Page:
Strike didn't hurt TV usage, study finds
EmptyDuring the WGA strike, TV fans barely left the couch.
According to a new study, strike-era viewers managed to increase the amount of time spent watching DVDs, playing video games and surfing the Internet while continuing to watch as much television programming as before.
The findings are from a just-released Nielsen research study assessing the impact of the strike.
The report concluded that the industrywide work stoppage lowered the average Live+7 primetime total viewer ratings on the four major broadcast networks by 6.1% from the beginning of the walkoff in November to its conclusion in mid-February.
Yet when Nielsen examined the number of households using television (including watching daytime, VOD, cable and other sources), the numbers showed a 0.5% increase during the strike.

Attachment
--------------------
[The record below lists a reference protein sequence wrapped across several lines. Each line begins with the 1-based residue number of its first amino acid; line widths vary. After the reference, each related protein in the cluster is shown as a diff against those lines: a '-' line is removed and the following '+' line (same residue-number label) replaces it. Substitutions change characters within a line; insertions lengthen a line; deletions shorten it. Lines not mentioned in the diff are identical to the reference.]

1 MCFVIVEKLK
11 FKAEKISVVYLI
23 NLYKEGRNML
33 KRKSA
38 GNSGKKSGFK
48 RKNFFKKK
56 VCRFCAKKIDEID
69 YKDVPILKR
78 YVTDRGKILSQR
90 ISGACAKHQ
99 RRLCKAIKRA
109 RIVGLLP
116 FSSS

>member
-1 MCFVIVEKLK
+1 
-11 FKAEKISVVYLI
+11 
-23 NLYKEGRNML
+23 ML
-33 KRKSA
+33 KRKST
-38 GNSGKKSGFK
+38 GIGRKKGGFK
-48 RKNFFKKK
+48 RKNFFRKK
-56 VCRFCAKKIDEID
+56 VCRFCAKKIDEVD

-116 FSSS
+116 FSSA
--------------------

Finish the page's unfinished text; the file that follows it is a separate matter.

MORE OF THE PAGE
So viewers might have watched fewer primetime hits, but they didn't use their televisions any less.
During the strike period, viewers also found time to watch even more DVDs (+17.4%), play more video games (+37.5%) and spend more time online than they had last year.
Furthermore, the study found network programmers were able to largely compensate for the strike, with the number of original broadcast shows vs. repeats down only 6.5% -- nearly the same percentage as the overall dip in primetime programming viewership.
Although broadcast viewers did flee to cable, their impact was relatively modest. Ad-supported basic cable viewing increased 1.4% during the strike.